Nicole and I are both graduates of Santa Clara University and we went back to campus on Monday, as one of our former professors was helping the Business School’s MarComm Network host an event called “The Public Relations Paradigm”, which turned out to be a fascinating discussion about how the changing media landscape has evolved the public relations industry, and what impact social media tools are having in today’s business world.
The featured speaker—Luca Penati, Director of Ogilvy’s Technology Strategy in San Francisco—grabbed our attention quickly, likening our changing world to a first date ☺ in that we don’t know what to expect; there’s a mix of anxiety and excitement all around. His stats were telling: 525 magazines closed in the United States last year, and ad pages for the top three publication houses (IDG, CMP and ZD) are down 50% since 2005. The next day I caught a tweet about an article chronicling newspaper layoffs so far in 2009; we’re sadly approaching 9,000 after the first four months. The figure is not surprising; when Luca asked how many of the audience got our news from a morning print paper, only two of us raised our hands.
So how does that affect those of us in tech PR? Luca noted that pages covering our industry have been shrinking to the tune of 30% less articles per day, as measured in the WSJ between 2006 and 2009. So we have fewer reporters with more jobs to do, and less real estate in any given outlet to get our message across. PR peeps used to fight for coverage in print or broadcast, but now it’s more of a mashup, with bloggers, podcasters and the like successfully competing with those traditional reporters for news (just think about how you first heard about the swine flu when news broke last week). In fact, Luca suggested that for the first time, reporters are being measured on how many clicks each story receives and it’s changing the way they write; he said they’re essentially SEO’ing their own article as they pander for clicks.
This shift in story telling is seen throughout the Web 2.0 movement, where we’re constantly jumping on breaking news and not finding time for in-depth feature stories. The viral nature of the medium is making content king, so the channel doesn’t matter anymore. Luca’s description of what he calls the rise of “socialized” media estimates 1/3 of content is what we know to be editorial, 1/3 is now user-generated and 1/3 is vendor-generated… as today’s new tools have empowered companies to reach, and engage, stakeholders directly; they’re essentially becoming publishers in their own right. We’ve seen how multi-media has become key to any successful vendor pressroom, as well as how one traditional business magazine understands the importance of engaging its readers further in an online community.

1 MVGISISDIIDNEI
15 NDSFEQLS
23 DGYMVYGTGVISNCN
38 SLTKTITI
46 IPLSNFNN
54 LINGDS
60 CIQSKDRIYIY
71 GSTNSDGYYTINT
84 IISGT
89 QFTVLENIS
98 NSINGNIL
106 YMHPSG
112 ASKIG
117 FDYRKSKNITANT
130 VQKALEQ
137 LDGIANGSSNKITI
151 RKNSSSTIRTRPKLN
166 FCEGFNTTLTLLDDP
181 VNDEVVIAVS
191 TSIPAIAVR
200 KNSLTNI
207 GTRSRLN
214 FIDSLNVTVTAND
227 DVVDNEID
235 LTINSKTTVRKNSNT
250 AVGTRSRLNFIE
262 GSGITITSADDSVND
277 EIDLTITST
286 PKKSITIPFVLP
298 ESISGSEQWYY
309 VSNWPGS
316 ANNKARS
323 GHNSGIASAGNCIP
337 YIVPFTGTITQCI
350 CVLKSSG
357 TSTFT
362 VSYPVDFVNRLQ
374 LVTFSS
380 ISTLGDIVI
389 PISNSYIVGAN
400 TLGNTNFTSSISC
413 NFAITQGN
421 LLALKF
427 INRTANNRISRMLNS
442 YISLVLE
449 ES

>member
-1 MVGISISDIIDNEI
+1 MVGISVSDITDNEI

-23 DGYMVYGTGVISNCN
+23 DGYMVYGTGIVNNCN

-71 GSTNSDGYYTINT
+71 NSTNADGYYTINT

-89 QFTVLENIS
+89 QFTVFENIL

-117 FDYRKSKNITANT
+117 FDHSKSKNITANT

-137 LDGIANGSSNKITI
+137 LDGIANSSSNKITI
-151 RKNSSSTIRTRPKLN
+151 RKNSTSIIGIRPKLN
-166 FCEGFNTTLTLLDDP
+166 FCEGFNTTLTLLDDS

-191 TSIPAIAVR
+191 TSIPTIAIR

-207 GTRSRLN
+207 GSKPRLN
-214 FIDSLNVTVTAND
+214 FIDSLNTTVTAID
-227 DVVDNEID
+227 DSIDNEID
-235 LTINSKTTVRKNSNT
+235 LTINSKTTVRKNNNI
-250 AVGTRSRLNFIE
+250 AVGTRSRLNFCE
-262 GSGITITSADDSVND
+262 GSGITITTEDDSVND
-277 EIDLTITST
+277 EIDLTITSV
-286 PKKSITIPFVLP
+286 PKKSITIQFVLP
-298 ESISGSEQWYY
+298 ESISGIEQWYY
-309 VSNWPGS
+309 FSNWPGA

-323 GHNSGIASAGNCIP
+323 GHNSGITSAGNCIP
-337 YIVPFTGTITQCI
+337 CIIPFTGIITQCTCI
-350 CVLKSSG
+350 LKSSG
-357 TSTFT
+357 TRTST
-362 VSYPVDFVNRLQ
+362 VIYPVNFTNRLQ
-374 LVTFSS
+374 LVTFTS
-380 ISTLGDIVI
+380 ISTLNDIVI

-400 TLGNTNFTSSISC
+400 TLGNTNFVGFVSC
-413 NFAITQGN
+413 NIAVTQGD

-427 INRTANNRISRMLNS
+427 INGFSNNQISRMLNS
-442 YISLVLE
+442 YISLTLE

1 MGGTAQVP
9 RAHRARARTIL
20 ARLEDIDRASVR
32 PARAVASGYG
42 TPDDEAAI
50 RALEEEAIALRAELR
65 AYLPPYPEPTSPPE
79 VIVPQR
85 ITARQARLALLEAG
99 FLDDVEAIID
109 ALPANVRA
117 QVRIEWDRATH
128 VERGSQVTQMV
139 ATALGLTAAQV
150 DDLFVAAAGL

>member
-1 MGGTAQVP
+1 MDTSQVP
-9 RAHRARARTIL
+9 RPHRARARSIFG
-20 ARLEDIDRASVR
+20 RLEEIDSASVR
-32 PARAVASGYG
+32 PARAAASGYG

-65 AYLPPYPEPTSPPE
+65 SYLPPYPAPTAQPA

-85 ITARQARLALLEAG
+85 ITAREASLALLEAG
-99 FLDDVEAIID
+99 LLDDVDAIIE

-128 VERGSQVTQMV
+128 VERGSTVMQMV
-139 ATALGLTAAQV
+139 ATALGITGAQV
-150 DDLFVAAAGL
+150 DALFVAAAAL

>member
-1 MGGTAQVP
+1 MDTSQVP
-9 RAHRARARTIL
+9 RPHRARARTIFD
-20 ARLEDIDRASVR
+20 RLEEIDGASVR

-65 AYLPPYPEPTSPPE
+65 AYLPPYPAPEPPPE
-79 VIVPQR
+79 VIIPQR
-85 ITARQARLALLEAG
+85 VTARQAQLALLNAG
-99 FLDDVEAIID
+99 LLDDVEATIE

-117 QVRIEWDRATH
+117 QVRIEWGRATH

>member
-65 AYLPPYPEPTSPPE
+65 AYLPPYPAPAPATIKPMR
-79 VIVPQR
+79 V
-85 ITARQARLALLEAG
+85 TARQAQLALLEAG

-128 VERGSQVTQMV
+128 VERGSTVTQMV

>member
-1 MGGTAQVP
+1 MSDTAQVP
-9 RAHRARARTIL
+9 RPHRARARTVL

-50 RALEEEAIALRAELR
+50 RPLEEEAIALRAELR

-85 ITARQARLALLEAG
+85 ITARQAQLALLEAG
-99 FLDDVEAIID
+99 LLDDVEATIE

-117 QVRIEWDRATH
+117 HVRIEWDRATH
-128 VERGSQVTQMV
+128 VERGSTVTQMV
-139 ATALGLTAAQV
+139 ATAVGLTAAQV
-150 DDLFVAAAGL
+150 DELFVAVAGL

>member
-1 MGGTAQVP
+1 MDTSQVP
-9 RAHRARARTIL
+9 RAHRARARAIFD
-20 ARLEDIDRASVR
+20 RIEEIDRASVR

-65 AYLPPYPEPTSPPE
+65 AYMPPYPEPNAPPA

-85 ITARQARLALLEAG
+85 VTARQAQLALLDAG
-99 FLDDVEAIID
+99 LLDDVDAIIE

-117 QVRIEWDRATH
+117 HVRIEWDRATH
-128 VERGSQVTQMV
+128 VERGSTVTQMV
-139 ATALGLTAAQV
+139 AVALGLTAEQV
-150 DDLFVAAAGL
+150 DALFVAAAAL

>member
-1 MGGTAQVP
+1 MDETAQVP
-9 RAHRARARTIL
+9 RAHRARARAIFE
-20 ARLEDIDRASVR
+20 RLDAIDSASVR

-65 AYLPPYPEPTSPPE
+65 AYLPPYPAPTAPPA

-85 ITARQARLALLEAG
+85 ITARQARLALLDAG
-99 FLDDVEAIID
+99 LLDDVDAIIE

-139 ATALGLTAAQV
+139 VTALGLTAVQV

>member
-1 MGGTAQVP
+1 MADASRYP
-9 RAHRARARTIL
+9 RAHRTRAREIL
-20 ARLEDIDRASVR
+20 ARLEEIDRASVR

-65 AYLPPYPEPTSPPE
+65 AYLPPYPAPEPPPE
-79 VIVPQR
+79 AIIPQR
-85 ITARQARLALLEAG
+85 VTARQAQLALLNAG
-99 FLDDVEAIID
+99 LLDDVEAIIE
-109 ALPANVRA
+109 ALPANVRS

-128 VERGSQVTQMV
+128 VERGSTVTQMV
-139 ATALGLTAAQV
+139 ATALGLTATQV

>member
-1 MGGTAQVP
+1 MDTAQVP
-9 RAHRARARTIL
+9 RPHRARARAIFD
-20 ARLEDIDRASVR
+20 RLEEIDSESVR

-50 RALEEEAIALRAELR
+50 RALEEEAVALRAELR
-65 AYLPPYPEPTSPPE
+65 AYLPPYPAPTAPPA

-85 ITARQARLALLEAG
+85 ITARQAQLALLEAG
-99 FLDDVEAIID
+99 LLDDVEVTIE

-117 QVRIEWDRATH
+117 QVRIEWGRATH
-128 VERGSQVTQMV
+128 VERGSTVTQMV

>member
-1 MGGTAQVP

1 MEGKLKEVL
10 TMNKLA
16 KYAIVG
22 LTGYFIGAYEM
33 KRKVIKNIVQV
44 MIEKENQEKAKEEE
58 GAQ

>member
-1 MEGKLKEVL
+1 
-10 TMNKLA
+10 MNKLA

In a world where we get info all of the time, a two-min. video is a much more compelling way to present info than a 20-page white paper. But aren’t we—as trained PR professionals—always writing pitches, press releases and contributed articles? How do we maintain our value in a world where we’re not the primary distributor of content? The answer lies in how deeply we are entrenched in this movement and are able to navigate the growing complexity of today’s environment. Luca suggests the anatomy of a PR professional must adjust so that we become visual storytellers. If we tap into our childhood—when we looked at complex things in a simple way and then drew them out—today we have still and video cameras at our disposal, but the theory is the same… social media is a new tool that we can use to grab stakeholders’ attention through great content. Think of the old saying "a picture is worth 1,000 words"... as Luca emphasized during Q&A that “it’s always been about storytelling”, but we need to adjust around this pivotal paradigm to take advantage of how these social media-related tools can help our clients reach their business objectives.